“Over the next five years, it was phased in across the whole country,” said Yunus, who now works in the diarrheal disease research center headquarters in Dhaka. “Bangladesh became a success story for family planning and reducing infant mortality.”
Indeed, fertility in Bangladesh dropped from six children per woman on average to slightly more than two –- the so-called “replacement fertility,” which over time will level off the country’s population. Bangaldesh is one of a half-dozen developing countries that have already met the U. N. Millennium Development Goal of reducing child mortality by two thirds. Deaths of Bangladeshi children under age 5 have fallen by 72 percent since 1990.
At Matlab, where much of this started, the rhythms of village life include the regular visits by community health workers, like Kaniz Fatema. This no-nonsense, middle-aged woman runs a clinic four days a month, vaccinating children, giving shots of Depo Provera, dispensing contraceptives and other medicine.
The rest of the her time, she makes the rounds in her neighborhood — as she has for 36 years — challenging women to stand up for themselves and take control of their lives. She locates a newly married teenage girl and greets her in the doorway.
“You’ve been married seven months. What’s your plan, do you plan to make babies?” Fatema asked. “Have you spoken to your husband about this? What does he say?”
The girl remains quiet, backs up a step. Fatema steps forward. “You are a child yourself. If you take the pill, if you wait to have children, it will be better for you. You can go out with your husband and have fun. That’s also important for a family life.”
The girl remains silent.
“You are not saying anything to me today. Your husband wants a child, but how about you? What do you want?”
The girl finally speaks, in barely a whisper. “I’ll let you know after I speak to my husband.” She tightens the scarf that covers her head and frames her face.
“Please talk to your husband,” Fatema said. “If you take a pill, if you postpone, it won’t hurt your chances of having a child later.”
The Islamic clerics in the area no longer voice their opposition to contraceptives. Mohammad Ali Akkas Khan, a local imam, said he worries more about Bangladesh’s poverty and how a small country can take care of so many. He said he remains quiet when men ask him for guidance on various types of contraceptives, giving silent consent that they do not violate the tenets of Islam.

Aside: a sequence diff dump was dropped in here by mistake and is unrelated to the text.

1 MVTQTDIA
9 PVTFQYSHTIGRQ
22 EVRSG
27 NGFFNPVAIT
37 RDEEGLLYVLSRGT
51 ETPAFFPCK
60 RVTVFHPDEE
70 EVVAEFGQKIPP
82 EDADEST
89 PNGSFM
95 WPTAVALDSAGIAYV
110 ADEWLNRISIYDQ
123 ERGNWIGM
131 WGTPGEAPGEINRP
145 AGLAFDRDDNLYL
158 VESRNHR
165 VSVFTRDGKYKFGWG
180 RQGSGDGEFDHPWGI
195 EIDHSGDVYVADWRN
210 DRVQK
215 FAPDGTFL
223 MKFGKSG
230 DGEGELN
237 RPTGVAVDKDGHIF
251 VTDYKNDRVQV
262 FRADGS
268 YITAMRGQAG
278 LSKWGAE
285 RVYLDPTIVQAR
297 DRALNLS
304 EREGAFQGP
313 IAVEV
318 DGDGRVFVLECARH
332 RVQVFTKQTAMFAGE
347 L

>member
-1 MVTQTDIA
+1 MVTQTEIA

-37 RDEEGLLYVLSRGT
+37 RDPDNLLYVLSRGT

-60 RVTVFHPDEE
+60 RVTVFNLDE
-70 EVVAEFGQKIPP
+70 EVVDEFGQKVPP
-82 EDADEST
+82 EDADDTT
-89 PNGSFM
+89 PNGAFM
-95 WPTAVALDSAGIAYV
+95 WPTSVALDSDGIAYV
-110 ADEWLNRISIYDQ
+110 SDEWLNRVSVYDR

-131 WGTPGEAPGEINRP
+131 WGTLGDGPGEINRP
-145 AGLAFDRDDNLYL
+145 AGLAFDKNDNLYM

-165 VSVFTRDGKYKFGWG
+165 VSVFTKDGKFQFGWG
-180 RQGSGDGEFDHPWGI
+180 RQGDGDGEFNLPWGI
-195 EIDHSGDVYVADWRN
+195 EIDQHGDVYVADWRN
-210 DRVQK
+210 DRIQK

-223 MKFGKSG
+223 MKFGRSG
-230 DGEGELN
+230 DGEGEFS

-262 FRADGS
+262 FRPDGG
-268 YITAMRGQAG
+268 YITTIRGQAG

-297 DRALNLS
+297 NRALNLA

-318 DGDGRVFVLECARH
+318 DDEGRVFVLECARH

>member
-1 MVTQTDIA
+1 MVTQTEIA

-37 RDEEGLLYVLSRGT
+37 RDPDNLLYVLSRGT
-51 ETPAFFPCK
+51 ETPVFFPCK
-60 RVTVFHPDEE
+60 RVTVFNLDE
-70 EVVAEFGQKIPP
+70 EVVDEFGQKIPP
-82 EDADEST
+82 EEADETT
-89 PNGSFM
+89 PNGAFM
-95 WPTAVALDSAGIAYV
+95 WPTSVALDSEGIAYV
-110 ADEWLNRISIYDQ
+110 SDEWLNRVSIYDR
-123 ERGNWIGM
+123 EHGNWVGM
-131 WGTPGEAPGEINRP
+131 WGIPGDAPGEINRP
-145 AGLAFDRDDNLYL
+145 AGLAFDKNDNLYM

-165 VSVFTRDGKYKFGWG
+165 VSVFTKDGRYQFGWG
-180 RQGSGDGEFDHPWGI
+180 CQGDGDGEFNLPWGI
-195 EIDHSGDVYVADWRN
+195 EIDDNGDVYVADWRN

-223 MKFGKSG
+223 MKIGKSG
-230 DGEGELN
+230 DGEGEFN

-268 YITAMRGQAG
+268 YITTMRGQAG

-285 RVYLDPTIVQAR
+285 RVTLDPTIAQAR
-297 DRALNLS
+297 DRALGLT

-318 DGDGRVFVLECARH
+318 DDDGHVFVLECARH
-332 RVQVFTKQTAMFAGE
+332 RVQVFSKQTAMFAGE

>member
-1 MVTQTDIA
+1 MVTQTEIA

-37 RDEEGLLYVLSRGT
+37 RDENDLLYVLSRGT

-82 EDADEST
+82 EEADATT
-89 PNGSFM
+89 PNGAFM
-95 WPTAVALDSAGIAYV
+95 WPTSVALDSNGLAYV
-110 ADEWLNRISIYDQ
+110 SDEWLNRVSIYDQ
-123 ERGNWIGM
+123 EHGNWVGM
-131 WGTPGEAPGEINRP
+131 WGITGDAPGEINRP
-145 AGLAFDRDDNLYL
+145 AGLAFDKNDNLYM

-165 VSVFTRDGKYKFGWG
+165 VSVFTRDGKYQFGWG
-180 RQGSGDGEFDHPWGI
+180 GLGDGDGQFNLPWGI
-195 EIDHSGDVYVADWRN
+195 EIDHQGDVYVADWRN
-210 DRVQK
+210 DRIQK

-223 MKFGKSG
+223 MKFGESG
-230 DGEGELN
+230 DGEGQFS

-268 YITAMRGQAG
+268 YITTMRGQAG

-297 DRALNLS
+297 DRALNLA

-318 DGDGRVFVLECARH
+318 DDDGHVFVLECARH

“There was a saying from the Koran, our prophet mentioned long ago, you should chose a woman who is more fertile – so that the followers of Islam would increase. But that’s not true. You are not supposed to have more children, if you cannot provide for them.”
That view is filtering into society, including a crowded multi-generational household in the village of Dhanarpar, with grandmother Fatema, as the surviving head of the household.
She said she learned of birth control shortly after she gave birth to her first of six children.
“But I didn’t trust it,” said Fatema, 67, who like many in this region goes by just one name. “If I had, I wouldn’t have had so many children.” She now wishes she had only three.
When Shahanara married one of her sons and moved in with her, Fatema suggested her daughter-in-law go on the pill. “There was no need to have children right away, or have so many,” Fatema said.
Shahanara followed her advice until she suffered a kidney ailment, prompting a doctor to warn her away from taking hormones. Over the years, she had five children.
Now, a new daughter-in-law has arrived at the house, one of three clustered atop a mud embankment, elevated above the rice paddies to avoid being flooded during the wet season.
At age 17, Hafsa, with large eyes framed by striking eyebrows, has two generations of older women advising her to break the tradition of large families that now crowd into these of wood-framed houses with corrugated metal roof and walls.
Although the older women supported Hafsa’s underage marriage—the legal age is 18—they have instructed her to put off childbearing. Take contraceptive pills, they tell her. Stay in school.
“We made mistakes, but those days are gone,” Shahanara said. “There is no space for many more mistakes. If God wills it, two children are good for her. If it doesn’t happen, one is fine.”